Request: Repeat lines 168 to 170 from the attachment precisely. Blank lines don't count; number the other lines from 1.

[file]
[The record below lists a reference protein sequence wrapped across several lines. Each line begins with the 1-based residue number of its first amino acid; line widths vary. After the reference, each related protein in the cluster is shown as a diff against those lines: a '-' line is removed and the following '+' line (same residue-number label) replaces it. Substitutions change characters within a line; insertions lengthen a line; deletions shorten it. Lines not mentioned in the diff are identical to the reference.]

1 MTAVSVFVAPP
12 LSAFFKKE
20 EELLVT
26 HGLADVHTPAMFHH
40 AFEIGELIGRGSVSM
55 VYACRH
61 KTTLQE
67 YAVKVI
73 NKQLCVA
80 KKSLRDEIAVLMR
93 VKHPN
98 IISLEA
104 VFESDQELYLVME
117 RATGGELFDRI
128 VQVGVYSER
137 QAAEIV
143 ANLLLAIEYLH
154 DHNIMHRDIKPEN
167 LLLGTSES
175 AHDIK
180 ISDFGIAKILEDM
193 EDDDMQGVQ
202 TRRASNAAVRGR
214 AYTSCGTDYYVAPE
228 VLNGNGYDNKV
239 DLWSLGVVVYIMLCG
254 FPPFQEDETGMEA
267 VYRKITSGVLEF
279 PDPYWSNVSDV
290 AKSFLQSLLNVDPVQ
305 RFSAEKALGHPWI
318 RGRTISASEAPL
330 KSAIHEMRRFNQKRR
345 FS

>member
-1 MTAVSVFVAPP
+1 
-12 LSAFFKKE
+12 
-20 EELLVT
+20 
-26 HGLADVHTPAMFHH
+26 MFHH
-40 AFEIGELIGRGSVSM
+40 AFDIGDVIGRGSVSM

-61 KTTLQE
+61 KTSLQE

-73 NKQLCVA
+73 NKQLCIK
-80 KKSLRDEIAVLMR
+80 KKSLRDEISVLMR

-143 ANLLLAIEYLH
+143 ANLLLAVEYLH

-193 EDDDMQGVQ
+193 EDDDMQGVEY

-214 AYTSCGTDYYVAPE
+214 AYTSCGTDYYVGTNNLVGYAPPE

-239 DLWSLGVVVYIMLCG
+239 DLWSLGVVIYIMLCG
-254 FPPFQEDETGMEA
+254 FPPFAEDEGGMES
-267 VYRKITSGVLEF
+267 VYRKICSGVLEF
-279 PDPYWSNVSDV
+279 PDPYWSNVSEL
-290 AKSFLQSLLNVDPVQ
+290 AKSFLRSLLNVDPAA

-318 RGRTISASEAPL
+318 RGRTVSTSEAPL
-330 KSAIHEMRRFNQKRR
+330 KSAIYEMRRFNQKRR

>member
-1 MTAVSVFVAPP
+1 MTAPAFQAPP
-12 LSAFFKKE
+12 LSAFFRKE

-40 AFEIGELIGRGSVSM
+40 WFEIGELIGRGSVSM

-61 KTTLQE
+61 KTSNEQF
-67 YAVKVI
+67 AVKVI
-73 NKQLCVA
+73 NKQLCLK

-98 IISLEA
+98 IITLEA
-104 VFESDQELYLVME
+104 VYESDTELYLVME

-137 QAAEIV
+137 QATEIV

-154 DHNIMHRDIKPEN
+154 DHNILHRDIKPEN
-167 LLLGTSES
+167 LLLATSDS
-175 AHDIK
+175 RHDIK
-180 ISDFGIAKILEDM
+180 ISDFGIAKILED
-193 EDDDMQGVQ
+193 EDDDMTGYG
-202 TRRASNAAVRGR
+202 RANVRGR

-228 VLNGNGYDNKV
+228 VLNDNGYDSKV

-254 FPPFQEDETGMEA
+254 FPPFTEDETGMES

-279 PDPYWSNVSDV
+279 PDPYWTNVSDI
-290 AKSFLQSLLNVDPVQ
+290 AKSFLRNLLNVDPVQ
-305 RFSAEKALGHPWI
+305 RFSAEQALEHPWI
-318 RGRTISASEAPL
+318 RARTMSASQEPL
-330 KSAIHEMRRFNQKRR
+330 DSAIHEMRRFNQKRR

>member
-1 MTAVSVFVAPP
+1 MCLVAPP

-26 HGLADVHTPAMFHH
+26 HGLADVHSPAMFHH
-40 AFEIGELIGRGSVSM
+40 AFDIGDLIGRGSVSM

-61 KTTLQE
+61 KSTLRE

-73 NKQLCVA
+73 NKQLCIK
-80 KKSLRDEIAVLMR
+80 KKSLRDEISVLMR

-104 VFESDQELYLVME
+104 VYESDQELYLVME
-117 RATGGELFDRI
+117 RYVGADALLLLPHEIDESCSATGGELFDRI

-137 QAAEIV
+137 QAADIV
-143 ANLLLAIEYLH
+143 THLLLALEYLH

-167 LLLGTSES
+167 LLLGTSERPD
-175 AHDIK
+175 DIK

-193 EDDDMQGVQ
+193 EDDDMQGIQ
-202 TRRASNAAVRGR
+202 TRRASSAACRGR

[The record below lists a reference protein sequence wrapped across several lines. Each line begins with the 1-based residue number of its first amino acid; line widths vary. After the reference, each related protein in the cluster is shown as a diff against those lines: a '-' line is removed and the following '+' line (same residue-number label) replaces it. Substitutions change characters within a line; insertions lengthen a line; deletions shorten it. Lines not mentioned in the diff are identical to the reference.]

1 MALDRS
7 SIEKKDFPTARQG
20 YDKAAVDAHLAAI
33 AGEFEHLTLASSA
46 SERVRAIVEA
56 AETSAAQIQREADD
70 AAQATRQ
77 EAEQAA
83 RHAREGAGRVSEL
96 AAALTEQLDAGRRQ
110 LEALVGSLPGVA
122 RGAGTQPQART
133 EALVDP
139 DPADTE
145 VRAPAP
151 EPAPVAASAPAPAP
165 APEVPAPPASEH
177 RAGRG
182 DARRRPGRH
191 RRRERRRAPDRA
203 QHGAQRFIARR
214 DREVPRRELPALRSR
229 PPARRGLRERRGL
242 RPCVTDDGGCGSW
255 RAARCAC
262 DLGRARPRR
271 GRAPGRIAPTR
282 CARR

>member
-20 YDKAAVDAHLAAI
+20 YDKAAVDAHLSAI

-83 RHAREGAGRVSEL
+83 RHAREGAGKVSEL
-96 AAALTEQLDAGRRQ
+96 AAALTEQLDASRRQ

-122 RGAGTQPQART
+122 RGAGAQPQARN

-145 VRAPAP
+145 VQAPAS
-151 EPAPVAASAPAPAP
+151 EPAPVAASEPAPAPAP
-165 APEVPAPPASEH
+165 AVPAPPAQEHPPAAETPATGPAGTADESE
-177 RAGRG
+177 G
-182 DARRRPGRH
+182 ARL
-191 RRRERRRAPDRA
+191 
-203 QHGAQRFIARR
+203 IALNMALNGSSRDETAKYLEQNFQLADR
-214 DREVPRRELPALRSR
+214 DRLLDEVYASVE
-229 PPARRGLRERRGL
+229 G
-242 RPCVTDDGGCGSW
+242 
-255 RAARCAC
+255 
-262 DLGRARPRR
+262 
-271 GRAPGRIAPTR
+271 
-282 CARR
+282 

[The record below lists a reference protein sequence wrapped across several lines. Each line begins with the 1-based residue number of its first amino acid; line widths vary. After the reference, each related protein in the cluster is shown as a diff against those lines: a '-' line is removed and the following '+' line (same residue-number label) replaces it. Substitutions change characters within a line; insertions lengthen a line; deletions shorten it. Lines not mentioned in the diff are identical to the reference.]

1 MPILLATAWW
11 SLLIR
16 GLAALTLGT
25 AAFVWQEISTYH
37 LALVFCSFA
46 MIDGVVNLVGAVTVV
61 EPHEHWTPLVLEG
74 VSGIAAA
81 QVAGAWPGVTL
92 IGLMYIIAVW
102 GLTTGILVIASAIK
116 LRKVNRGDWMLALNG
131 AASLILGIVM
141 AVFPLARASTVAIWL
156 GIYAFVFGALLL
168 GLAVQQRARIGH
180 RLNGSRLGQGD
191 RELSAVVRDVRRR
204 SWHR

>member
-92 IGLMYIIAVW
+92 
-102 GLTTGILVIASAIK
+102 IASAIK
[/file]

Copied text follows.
203 QHGAQRFIARR
214 DREVPRRELPALRSR
229 PPARRGLRERRGL